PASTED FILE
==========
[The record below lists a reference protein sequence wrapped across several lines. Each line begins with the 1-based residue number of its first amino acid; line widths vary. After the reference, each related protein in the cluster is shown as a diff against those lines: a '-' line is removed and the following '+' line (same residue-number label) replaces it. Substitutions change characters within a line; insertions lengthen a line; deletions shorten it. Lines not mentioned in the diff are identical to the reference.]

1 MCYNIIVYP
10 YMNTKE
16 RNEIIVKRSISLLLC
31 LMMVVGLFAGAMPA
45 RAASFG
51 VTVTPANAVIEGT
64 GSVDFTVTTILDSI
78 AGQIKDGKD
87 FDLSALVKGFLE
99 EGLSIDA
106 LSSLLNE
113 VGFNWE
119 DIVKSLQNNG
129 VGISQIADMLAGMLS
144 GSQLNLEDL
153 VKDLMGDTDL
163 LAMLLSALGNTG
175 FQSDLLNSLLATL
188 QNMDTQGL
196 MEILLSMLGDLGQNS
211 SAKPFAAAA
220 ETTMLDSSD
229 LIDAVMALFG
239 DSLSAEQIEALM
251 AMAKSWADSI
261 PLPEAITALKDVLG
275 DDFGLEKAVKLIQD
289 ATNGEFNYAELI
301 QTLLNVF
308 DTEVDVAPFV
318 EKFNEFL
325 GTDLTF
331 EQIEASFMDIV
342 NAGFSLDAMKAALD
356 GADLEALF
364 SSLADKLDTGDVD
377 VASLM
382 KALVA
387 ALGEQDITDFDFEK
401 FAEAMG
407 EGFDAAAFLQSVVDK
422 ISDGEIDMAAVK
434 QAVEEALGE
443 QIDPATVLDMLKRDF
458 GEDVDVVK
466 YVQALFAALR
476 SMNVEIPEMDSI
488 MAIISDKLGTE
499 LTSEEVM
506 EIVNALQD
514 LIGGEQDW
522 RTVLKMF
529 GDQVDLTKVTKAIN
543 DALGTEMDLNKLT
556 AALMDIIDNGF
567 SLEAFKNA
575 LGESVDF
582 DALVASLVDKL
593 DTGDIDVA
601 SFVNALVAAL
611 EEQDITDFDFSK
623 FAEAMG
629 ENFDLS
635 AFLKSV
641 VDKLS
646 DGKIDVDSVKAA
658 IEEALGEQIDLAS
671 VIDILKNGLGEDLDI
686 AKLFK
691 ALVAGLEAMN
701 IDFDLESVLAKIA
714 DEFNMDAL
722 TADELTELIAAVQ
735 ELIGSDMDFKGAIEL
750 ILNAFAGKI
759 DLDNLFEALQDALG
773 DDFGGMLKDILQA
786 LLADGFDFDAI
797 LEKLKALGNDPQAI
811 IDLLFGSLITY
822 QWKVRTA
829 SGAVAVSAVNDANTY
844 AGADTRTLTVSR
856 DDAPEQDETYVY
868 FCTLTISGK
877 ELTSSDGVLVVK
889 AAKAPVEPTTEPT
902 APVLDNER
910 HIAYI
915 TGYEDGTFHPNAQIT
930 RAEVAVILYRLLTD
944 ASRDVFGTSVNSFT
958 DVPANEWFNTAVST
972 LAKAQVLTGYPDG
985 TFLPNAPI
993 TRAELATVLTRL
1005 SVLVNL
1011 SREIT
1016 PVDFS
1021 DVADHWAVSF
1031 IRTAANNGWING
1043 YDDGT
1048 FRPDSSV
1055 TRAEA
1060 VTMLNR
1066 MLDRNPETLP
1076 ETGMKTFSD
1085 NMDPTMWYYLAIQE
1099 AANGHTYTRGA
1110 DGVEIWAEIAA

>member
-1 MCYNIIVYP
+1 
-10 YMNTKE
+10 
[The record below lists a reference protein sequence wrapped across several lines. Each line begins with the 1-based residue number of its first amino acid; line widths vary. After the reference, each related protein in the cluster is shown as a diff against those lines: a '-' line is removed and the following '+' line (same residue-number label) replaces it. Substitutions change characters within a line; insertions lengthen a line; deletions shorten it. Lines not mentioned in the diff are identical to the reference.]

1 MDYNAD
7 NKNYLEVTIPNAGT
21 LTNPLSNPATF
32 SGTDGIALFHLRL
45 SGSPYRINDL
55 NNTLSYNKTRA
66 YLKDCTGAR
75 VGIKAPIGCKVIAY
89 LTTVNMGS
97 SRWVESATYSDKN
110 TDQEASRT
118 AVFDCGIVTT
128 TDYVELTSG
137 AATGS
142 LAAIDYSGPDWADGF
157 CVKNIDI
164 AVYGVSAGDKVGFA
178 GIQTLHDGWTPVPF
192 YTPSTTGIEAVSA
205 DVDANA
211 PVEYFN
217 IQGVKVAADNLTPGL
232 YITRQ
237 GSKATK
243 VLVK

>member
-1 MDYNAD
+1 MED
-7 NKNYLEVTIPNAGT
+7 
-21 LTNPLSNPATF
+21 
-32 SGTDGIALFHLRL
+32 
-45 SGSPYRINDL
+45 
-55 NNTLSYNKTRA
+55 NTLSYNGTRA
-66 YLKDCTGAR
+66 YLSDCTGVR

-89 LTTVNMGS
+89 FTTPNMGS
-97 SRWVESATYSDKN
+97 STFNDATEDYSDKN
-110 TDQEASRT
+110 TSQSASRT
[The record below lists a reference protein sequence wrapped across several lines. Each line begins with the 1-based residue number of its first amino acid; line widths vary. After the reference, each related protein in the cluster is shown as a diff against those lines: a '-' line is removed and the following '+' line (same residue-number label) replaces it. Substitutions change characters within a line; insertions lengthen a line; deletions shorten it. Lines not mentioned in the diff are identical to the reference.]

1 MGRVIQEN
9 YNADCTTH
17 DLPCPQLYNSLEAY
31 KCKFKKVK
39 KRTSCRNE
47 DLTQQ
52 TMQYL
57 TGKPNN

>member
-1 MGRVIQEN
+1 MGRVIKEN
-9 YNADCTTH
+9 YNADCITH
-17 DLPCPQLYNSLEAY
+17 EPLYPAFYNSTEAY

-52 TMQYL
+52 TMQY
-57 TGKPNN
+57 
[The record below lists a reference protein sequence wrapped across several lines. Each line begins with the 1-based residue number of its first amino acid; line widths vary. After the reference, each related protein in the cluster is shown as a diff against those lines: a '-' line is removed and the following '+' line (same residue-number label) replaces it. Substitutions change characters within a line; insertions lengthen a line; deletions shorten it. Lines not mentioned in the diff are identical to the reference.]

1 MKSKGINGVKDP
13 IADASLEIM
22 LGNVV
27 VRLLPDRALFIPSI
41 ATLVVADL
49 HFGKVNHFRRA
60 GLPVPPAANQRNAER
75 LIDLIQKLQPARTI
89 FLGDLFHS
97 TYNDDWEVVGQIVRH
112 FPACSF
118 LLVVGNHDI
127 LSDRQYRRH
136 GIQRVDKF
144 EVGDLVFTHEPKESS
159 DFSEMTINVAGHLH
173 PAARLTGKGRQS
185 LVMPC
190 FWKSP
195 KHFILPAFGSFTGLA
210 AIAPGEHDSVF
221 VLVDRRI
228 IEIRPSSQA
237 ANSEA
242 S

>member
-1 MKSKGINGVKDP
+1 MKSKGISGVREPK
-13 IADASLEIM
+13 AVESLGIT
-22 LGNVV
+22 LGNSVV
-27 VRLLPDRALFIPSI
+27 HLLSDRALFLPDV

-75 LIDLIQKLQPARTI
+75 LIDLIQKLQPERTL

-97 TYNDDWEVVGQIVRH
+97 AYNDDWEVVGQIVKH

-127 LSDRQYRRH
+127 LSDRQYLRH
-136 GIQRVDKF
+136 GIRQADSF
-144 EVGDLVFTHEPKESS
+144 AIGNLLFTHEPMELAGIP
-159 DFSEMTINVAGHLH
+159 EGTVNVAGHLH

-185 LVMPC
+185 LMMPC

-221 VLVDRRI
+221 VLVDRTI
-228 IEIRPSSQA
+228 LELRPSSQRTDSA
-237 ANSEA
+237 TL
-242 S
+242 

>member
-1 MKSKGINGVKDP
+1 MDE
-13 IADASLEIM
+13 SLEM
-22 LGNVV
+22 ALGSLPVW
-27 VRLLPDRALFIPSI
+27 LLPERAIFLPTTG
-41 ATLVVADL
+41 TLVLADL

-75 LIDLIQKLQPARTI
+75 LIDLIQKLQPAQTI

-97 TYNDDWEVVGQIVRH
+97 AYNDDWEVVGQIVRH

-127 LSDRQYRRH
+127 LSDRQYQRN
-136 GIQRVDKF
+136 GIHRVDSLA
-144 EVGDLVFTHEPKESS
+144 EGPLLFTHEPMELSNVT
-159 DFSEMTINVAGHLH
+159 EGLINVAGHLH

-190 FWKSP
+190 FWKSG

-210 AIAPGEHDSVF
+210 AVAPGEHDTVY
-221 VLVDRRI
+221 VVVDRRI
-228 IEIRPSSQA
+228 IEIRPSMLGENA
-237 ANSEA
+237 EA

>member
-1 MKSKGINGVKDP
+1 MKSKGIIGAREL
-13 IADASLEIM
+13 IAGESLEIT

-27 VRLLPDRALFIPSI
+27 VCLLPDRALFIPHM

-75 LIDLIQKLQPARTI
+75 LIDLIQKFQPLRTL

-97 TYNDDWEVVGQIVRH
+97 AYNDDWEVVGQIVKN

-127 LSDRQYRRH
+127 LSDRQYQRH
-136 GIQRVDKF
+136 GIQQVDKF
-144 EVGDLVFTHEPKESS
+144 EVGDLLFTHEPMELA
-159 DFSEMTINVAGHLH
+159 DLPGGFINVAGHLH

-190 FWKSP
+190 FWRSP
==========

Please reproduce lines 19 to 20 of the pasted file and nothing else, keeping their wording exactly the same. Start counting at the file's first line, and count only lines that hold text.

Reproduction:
175 FQSDLLNSLLATL
188 QNMDTQGL